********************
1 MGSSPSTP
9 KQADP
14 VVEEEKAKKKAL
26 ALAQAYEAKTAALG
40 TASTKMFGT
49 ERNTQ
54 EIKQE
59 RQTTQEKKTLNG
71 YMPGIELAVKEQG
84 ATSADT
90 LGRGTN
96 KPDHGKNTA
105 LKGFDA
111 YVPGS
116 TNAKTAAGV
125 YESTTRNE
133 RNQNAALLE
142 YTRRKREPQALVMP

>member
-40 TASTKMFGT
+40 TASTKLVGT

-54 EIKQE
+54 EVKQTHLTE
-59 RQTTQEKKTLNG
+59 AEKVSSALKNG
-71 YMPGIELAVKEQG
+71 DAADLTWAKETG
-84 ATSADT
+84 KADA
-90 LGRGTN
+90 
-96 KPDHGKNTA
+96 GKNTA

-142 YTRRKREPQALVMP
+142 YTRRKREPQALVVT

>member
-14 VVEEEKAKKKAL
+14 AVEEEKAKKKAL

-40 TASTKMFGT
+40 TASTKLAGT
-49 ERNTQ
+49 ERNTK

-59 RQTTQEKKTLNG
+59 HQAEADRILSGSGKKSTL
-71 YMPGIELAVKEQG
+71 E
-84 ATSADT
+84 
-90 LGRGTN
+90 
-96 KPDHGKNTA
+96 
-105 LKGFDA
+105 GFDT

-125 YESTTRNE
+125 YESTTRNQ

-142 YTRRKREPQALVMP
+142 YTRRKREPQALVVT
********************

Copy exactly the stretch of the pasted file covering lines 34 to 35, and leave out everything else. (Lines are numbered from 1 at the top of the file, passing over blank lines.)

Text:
-142 YTRRKREPQALVMP
+142 YTRRKREPQALVVT